The Hemingway Hoax

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The Hemingway Hoax is a short novel by science fiction writer Joe Haldeman. It weaves together a story of an attempt to produce a fake Ernest Hemingway manuscript with themes concerning time travel and parallel worlds. A shorter version of the book won both a Hugo award and a Nebula award for best novella in 1991 (for stories in 1990).[1][2]

Plot summary[edit]

In 1921, Hemingway's writing career suffered a setback when his first wife, Hadley, lost a bag containing the manuscript and all the carbon copies of his first novel on a Parisian train. Since that time there has been speculation about the nature of the novel and whether the manuscript survived and may turn up one day.

Seventy-five years later in 1996, John Baird, a Hemingway scholar with a completely eidetic memory, is persuaded by Sylvester "Castle" Castlemaine, a grifter in Key West, to create a fake manuscript to be passed off as one of the lost copies. Initially reluctant, he goes along with this because, with some legal trickery, it may be possible to do it without attracting the attention of the authorities.

However, instead he attracts attention from an altogether different quarter. Somewhere, or somewhen, there are entities who control the paths of destiny in the multiple parallel versions of our world that exist. Anything that affects the cultural influence of Hemingway is a threat to them. We eventually learn that many of the timelines are supposed to end in 2006 with a catastrophic nuclear war when two macho superpower leaders, both influenced by Hemingway's stories, refuse to back down in a crisis. If even a few timelines fail to reach this point, then the reverberations across the Omniverse will be fatal.

We follow Baird as he carries out research in the Hemingway collection at the John F. Kennedy Library in Boston, and attempts to get aged paper and the exact model of typewriter that Hemingway used. He gets three surprises. First, Hemingway appears to him on a train back from Boston to Florida, and warns him to give up on the scheme. Second, the Hemingway, as he comes to call it, kills him by inducing a massive stroke when he refuses. Third, he wakes up on the same train - or is it the same? He is slightly different himself, with two sets of similar but conflicting memories.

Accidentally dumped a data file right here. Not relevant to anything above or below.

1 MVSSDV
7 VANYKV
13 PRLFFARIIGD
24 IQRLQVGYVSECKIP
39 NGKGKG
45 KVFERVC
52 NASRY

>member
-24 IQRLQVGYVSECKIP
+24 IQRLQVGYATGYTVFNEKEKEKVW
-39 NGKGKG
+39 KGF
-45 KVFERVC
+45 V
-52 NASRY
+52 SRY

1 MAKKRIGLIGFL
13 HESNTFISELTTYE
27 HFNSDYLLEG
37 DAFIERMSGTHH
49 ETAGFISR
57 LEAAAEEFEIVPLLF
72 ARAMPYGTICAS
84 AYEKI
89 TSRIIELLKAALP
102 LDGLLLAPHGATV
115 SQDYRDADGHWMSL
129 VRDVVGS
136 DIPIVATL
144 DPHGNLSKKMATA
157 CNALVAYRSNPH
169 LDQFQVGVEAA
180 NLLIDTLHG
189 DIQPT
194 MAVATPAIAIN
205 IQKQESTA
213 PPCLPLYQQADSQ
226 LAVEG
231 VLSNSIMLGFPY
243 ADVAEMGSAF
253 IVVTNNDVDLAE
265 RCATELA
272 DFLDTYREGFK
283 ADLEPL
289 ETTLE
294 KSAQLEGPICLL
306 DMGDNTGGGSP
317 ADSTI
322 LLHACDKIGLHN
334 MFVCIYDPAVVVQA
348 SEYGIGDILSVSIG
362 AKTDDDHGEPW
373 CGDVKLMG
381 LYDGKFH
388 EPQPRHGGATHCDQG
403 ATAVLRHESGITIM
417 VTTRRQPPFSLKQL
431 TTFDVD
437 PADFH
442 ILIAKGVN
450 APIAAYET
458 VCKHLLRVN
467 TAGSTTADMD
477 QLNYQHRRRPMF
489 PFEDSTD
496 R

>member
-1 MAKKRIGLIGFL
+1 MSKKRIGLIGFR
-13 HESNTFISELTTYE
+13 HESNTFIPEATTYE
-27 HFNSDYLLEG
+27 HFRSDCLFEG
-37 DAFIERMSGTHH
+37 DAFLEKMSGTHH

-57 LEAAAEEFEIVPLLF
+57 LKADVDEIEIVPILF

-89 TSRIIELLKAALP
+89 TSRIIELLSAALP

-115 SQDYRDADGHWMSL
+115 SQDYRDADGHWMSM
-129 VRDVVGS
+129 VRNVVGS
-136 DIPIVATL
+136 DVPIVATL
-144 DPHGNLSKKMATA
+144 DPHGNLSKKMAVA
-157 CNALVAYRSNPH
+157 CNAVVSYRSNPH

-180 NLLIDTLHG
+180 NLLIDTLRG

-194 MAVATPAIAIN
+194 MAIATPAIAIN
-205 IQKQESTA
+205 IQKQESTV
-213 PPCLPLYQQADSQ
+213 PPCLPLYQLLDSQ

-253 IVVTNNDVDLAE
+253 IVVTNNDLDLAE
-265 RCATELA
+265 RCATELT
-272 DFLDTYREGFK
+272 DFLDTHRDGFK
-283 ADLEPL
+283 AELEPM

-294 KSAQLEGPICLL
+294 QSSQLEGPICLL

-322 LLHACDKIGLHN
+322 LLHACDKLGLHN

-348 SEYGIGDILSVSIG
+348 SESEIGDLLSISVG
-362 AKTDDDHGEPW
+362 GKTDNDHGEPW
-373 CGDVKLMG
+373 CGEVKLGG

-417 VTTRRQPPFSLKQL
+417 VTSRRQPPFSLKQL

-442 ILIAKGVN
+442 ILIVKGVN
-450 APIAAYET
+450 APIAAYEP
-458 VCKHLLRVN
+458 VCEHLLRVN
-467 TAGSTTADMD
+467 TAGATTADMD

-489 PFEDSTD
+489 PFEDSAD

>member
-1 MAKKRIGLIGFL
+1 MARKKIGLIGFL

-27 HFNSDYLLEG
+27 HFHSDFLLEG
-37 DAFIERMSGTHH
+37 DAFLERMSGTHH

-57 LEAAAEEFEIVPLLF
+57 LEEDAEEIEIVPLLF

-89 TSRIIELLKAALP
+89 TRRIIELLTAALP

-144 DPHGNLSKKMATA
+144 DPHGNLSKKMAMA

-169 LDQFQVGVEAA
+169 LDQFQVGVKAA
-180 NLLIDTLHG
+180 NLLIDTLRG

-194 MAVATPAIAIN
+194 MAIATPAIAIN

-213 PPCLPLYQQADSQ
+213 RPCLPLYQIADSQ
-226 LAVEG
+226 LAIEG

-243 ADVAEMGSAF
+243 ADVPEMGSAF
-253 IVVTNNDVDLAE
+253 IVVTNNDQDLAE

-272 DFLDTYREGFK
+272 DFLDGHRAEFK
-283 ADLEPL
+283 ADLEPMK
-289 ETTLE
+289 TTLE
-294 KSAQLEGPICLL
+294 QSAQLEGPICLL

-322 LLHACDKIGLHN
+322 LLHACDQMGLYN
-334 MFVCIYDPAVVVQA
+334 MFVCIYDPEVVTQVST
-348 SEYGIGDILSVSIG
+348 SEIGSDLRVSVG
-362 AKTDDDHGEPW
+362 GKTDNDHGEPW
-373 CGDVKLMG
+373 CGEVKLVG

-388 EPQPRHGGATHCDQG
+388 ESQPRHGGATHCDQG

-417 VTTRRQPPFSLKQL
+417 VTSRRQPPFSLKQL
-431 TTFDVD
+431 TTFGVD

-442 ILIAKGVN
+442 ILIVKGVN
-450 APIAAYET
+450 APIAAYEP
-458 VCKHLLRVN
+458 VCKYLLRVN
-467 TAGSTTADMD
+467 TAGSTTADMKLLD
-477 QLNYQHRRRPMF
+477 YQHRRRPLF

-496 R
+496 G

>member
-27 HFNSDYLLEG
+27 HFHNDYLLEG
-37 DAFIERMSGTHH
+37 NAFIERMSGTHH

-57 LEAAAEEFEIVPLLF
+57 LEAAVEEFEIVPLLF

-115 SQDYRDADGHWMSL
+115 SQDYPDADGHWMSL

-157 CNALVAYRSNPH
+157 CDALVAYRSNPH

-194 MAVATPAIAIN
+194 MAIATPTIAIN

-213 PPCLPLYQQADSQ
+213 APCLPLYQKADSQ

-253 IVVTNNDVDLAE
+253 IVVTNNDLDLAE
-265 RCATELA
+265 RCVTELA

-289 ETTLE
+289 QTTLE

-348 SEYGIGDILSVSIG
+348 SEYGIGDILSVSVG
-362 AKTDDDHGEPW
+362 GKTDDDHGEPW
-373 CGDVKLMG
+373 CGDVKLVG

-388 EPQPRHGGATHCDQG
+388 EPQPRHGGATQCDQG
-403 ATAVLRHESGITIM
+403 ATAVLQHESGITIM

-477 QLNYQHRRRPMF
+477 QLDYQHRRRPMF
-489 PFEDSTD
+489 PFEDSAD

The Hemingway entity is surprised as well. Humans are supposed to stay dead. Instead this one shifted to a parallel timeline.

Back in Florida, life continues roughly as before. Castle brings in a seductress to bedazzle the scholar even as he has an affair with his wife Lena. Here the themes of the novel begin to parallel those of Hemingway's own stories. Through multiple encounters with the Hemingway entity, and multiple deaths, Baird stays with the scheme, as much to defy this mysterious tormentor as anything else. Each new world, however, seems a little worse than the last, especially when it comes to Castle's personality. In the final universe, Castle is a psychotic killer whom they attempt to have arrested on an out-of-state warrant.

The Hemingway entity comes to Baird and offers to show him what happened to Hadley's bag, in exchange for giving up on the hoax. Travelling back in time, they see the thief - it is Hemingway himself, but he speaks to Baird and the entity before vanishing.

Without knowing how, Baird finds himself back in his own time, with the bag. At that point Castle, having escaped arrest, violently kills all his co-conspirators with shotgun blasts. The scholar's awareness persists, and he is able to reverse the flow of time and rearrange events so that the women survive, even as he shoots the grifter and takes a shotgun blast in the mouth, imitating the real Hemingway's suicide.

Now, freed from his body, Baird has become like the entity that pursued him. He experiences Hemingway's memories, backwards from the end. Reaching the point where the young Hemingway, devastated and enraged by the loss of the manuscripts, crystallizes his masculine outlook and turns to face his future, Baird's awareness separates and comes to consciousness of his abilities. He moves back in time, steals Hadley's bag, allowing himself to be seen doing it in the person of Hemingway. He drops it off for himself to find in the present, before abandoning time for the spaces between. Thus, the "Baird entity" creates himself out of Hemingway's psychic trauma, and it is implied that he actually creates all the other entities we have encountered in the story.

The novel ends with Hemingway writing the short story "Up in Michigan" in Paris in the 1920s, and suddenly experiencing an odd premonition of doom.[3]

Author's description of the book[edit]

Around 1991, Haldeman wrote: ""What is the book about? The subtitle A 'Short Comic Novel of Existential Terror' is accurate. In a way, it's a horror novel tinged with ghastly humor, as the apparently insane ghost of Ernest Hemingway murders a helpless scholar over and over; the scholar slipping from one universe to the next each time he dies, in what is apparently a rather unpleasant form of serial immortality. The tongue-in-cheek explanations for how this could happen qualify the book as a science fiction novel.

... It may be the most 'literary' of my books, but it also has the most explicit sex and the most gruesome violence I've ever written. Nobody will be bored by it." [4]


  1. ^ Morrow, James (1992). Nebula Awards 26. Harcourt Barce Jovanovich. p. xii, 222.
  2. ^ Kening, Dan (September 2, 1991). "Hugo Awards Honor Science Fiction`s Finest". Chicago Tribune. p. 10. Retrieved September 2, 2012.
  3. ^ Osborn, Williams. "Book Review: The Hemingway Hoax". Grand Valley State University. Retrieved 12 March 2014.
  4. ^ "The Hemingway Hoax", review by Nicholas Whyte. Whyte credits James Morrow for a longer quote, but this version was posted on Haldeman's old website, retrieved in FEB 2003.

External links[edit]